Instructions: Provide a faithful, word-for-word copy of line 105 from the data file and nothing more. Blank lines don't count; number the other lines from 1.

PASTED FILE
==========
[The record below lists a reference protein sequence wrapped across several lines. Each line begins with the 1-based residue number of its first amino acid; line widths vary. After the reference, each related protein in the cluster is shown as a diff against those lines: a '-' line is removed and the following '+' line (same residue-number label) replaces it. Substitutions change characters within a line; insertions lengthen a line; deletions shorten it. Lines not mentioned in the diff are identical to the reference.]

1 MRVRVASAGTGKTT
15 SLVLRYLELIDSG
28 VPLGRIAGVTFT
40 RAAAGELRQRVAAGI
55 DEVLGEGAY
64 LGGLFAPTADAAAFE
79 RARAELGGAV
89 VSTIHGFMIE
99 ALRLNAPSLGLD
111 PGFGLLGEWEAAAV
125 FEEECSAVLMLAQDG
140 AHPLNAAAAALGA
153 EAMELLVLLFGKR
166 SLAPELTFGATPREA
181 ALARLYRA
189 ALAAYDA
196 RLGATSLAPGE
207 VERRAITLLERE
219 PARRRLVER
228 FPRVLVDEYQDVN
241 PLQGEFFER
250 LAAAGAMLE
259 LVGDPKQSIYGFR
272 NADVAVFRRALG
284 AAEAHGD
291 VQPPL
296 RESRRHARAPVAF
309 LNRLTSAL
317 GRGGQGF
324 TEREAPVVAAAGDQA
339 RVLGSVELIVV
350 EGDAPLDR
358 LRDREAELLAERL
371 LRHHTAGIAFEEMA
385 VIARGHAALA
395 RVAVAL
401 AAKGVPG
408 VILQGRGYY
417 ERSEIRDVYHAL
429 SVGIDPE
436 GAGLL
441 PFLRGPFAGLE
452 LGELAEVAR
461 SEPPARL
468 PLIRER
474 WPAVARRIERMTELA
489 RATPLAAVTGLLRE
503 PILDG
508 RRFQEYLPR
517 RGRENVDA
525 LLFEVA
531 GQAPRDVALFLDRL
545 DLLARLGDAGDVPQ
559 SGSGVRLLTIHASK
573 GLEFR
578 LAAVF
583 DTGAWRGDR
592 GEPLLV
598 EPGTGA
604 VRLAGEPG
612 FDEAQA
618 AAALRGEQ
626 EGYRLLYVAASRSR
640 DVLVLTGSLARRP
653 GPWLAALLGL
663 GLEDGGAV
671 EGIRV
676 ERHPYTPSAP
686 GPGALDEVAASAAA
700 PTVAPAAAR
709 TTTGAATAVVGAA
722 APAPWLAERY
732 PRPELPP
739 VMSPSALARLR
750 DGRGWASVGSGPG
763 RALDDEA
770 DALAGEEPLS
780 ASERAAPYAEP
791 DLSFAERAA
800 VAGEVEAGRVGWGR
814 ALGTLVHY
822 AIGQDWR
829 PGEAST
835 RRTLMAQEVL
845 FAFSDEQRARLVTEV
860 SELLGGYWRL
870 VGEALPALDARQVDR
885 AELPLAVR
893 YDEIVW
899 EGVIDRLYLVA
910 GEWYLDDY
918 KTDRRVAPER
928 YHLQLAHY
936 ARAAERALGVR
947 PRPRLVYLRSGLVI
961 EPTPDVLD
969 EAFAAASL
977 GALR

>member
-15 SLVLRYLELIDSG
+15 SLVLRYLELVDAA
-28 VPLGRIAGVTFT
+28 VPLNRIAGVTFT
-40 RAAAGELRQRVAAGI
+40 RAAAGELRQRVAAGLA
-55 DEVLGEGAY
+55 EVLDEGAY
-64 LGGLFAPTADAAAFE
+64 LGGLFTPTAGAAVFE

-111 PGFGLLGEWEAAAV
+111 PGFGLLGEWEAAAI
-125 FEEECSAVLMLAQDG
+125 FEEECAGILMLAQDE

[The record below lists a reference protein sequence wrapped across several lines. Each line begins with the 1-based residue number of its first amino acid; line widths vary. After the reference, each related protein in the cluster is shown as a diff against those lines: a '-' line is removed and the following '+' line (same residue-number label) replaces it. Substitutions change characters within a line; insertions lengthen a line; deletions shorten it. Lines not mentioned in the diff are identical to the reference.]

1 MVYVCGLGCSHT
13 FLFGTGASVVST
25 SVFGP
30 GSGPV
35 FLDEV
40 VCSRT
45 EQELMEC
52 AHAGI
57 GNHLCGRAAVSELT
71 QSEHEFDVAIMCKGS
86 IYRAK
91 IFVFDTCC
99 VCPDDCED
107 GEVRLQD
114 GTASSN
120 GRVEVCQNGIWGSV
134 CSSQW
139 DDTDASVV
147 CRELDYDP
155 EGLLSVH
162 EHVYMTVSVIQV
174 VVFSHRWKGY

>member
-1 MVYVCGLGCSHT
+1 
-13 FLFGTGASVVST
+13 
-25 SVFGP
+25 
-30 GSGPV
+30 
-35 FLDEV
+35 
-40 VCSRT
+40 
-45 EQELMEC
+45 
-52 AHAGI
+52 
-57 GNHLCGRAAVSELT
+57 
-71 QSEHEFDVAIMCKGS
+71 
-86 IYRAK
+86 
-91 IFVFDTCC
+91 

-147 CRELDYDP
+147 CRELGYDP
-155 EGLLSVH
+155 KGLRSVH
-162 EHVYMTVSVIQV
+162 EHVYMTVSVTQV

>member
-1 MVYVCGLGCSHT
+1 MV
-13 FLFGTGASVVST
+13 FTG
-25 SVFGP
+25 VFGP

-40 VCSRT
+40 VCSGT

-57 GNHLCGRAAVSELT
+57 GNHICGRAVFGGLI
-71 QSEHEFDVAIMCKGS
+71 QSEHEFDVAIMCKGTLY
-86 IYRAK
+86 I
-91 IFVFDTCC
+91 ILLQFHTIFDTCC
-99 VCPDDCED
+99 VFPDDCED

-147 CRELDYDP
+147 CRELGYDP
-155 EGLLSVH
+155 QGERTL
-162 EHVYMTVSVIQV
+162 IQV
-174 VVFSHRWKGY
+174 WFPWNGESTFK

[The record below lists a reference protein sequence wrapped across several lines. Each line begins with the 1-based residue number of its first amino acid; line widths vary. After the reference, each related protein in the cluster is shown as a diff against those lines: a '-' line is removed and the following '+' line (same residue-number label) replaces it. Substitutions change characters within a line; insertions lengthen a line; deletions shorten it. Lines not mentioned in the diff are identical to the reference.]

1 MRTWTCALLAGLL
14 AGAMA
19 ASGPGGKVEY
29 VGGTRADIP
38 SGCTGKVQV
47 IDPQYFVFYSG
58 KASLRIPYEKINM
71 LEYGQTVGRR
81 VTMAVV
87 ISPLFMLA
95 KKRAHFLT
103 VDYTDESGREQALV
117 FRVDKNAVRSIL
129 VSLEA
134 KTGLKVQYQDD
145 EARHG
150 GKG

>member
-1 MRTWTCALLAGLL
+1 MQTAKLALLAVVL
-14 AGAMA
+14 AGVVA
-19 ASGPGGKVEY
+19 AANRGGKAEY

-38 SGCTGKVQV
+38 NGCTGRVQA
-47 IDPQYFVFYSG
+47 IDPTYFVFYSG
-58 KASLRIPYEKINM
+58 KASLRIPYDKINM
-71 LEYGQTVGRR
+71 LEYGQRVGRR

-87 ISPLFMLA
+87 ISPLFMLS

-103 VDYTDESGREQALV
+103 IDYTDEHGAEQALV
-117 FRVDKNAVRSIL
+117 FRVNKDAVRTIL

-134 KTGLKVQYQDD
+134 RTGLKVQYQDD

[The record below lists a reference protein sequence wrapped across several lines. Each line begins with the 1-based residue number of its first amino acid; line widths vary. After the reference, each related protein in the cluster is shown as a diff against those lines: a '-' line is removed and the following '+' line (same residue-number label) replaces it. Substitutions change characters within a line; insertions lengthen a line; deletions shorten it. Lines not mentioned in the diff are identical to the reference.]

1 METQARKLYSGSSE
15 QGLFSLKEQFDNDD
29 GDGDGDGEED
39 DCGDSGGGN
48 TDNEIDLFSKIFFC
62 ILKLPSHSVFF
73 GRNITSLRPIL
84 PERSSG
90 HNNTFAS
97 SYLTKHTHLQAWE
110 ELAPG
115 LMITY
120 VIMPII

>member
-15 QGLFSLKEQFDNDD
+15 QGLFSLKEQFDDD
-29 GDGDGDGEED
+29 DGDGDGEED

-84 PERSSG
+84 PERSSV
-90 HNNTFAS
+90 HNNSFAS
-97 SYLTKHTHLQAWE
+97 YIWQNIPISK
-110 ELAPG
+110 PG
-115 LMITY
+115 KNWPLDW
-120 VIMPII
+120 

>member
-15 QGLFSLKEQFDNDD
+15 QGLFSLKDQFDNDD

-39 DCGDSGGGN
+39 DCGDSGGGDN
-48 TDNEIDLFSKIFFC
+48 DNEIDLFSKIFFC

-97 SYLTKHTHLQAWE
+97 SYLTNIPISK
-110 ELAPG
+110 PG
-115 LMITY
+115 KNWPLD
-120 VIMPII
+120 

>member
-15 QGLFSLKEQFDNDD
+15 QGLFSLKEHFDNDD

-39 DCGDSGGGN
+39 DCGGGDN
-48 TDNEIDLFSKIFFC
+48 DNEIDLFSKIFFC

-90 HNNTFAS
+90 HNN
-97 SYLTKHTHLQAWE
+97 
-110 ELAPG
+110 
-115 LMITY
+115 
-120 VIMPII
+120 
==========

-40 RAAAGELRQRVAAGI